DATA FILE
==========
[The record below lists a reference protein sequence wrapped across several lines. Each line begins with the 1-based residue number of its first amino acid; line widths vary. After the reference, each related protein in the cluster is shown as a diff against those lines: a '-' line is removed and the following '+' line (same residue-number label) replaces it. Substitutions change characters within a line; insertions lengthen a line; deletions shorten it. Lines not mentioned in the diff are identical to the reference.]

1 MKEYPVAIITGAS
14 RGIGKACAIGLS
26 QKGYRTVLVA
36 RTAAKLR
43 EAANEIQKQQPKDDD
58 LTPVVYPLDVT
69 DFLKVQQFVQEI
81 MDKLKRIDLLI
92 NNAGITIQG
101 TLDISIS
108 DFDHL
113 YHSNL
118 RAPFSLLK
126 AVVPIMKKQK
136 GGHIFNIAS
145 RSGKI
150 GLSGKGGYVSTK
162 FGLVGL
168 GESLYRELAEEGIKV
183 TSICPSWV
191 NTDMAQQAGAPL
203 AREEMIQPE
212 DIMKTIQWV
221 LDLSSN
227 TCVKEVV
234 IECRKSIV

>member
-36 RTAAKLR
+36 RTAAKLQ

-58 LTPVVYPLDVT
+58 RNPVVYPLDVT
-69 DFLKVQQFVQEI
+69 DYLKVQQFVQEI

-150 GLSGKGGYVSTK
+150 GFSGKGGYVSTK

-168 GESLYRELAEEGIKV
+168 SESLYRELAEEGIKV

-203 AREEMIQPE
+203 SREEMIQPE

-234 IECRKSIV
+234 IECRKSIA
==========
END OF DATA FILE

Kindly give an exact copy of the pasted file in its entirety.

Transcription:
[The record below lists a reference protein sequence wrapped across several lines. Each line begins with the 1-based residue number of its first amino acid; line widths vary. After the reference, each related protein in the cluster is shown as a diff against those lines: a '-' line is removed and the following '+' line (same residue-number label) replaces it. Substitutions change characters within a line; insertions lengthen a line; deletions shorten it. Lines not mentioned in the diff are identical to the reference.]

1 MKEYPVAIITGAS
14 RGIGKACAIGLS
26 QKGYRTVLVA
36 RTAAKLR
43 EAANEIQKQQPKDDD
58 LTPVVYPLDVT
69 DFLKVQQFVQEI
81 MDKLKRIDLLI
92 NNAGITIQG
101 TLDISIS
108 DFDHL
113 YHSNL
118 RAPFSLLK
126 AVVPIMKKQK
136 GGHIFNIAS
145 RSGKI
150 GLSGKGGYVSTK
162 FGLVGL
168 GESLYRELAEEGIKV
183 TSICPSWV
191 NTDMAQQAGAPL
203 AREEMIQPE
212 DIMKTIQWV
221 LDLSSN
227 TCVKEVV
234 IECRKSIV

>member
-36 RTAAKLR
+36 RTAAKLQ

-58 LTPVVYPLDVT
+58 RNPVVYPLDVT
-69 DFLKVQQFVQEI
+69 DYLKVQQFVQEI

-150 GLSGKGGYVSTK
+150 GFSGKGGYVSTK

-168 GESLYRELAEEGIKV
+168 SESLYRELAEEGIKV

-203 AREEMIQPE
+203 SREEMIQPE

-234 IECRKSIV
+234 IECRKSIA